BOSTON (WBZ NewsRadio) — Independence Day—a time for hot dogs and anxious pups. This year, more and more pet owners are turning to CBD treats to help calm their animal’s anxiety before the fireworks kick off.
As a dog parent myself, I have a few pressing questions. Like; Does it really work? And more importantly, is it safe?
An Overview of CBD:
Cannabidiol (CBD) is a non-intoxicating compound derived mainly from hemp. It can also be found in lesser amounts in some marijuana strains, like ACDC or Cannatonic, which are bred specifically for higher CBD content over the intoxicating THC.
In the U.S, there is a gray area surrounding what qualifies as legal vs. illegal; Right now, CBD extracts that contain less than 0.3% THC are considered to be legal CBD products. But CBD companies are not allowed to claim any health benefits on the product labels, because data on that claim is scarce, due in large part to the government’s refusal to reschedule cannabis so it can be fully studied.
Full disclosure; I have given my nervous-nellie rescue dog CBD treats before. He’s a 70lb black lab/border collie mix. One year, he got a 2mg CBD dog treat at dusk on the 4th of July. After about 30 minutes, he started looking a little drowsy, so he laid down next to me and instantly fell asleep. He woke up with more energy than usual, unphased by the colorful explosions in the night sky outside. But I’m not one to rely on anecdotal evidence, even if it is my own. So I decided to research the science behind it as well.
Just like for humans, the scientific clinical reviews of CBD for pets are few and far between. As in… four studies over the last two decades. So I reviewed the two most recent peer reviewed trials, and here are the results:
2017 Cornell University Study
This study looked at how CBD oil (from ElleVet Sciences) could impact dogs with joint pain caused by osteoarthritis. It was a randomized, placebo-controlled, veterinarian and owner-blind cross-over study. For a period of four weeks, once every twelve hours, the canine participants were given either 2mg or 8mg of CBD oil per kilogram of body weight, or placebo oil.
Results showed that 89% of dogs consuming the CBD oil exhibited a significant decrease in pain, and an increase in activity levels. The authors say those results suggest that as little as 2mg/kg of CBD twice a day can help increase comfort and activity in dogs with osteoarthritis.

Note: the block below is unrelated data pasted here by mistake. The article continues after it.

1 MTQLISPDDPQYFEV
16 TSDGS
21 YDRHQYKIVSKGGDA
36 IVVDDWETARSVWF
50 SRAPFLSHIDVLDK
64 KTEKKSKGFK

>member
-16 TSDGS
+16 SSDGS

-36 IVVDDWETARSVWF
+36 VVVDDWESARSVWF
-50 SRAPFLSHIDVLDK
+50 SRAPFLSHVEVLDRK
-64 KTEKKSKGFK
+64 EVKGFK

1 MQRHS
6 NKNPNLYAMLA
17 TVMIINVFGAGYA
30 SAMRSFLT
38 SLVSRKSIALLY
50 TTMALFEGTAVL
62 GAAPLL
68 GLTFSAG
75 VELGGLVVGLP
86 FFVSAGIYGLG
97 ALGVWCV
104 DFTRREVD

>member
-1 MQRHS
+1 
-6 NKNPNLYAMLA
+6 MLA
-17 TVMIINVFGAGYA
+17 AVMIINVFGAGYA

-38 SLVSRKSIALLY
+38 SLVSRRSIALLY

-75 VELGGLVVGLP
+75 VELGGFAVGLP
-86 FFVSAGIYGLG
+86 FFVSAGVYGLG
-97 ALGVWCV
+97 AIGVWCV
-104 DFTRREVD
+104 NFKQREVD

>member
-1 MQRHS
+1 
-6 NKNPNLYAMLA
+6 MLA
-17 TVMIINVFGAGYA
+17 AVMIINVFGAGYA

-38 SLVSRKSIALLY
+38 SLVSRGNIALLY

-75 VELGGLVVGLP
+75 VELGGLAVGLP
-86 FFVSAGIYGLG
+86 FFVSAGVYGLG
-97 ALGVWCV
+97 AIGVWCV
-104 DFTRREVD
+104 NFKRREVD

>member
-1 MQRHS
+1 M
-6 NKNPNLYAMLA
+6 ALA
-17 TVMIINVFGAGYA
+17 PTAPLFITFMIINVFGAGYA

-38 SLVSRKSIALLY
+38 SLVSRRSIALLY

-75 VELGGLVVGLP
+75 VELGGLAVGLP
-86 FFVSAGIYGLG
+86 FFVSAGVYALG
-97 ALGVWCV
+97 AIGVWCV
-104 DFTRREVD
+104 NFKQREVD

2019 Colorado State University Study
This small randomized double-blind study of 16 dogs was carried out by a neurologist at the University’s Veterinary Teaching Hospital. It looked at how CBD impacts dogs with the rare condition of idiopathic epilepsy. There was a placebo group, and a treatment group that got CBD oil derived from hemp, for a period of 12 weeks.
Results were interesting here for two reasons; First, the researchers found that dogs who were given CBD oil had a distinct reduction in the number of seizures they had. Second, there was a correlation between how much CBD was in a dog’s blood, and how great the seizure reduction was. The higher the blood’s CBD concentration, the greater the reduction in epileptic fits.
What Do Vets Say?
Short answer; not a lot. Vets cannot legally recommend CBD, or any hemp or cannabis-derived products for their animal patients yet. That’s largely because there have not been enough scientific studies to back up the thousands of anecdotal claims that CBD helps animals with anxiety, seizures, IBS, pain from inflammation, or Crohn’s disease.
Their main concern is the possibility of cannabis toxicity for pets who ingest THC, the psychoactive compound. Vets advise that you shop around and don’t just go for the cheapest stuff online. Organic, non-pesticide laden options are the best.
The manufacturer should be able to show a certificate that tells you exactly how much CBD is in the product. Make sure the CBD oil is free from additives. Tinctures are the most effective, and you can measure out the milligram doses drop-by-drop. Depending on your pet’s size, 1-5mg is enough.
Even with anecdotes galore, most vets are adamant that pet owners consult them before administering any CBD, especially if your pet is on any other medication that CBD might interact with.
TL;DR Version: CBD seems to be helpful for anxiety in most animals. If you’re buying some, don’t just go for the cheapest option. Pick organic, without pesticides or solvents. If you get treats or tincture, make sure you give your pet 1-5 mg at most. Consult a veterinarian before administering anything, especially if your pet is on other medications that CBD might interact with.
Blunt Talk is a podcast about cannabis hosted by Brit Smith every Monday. You can listen to all previous podcasts on iHeartRadio.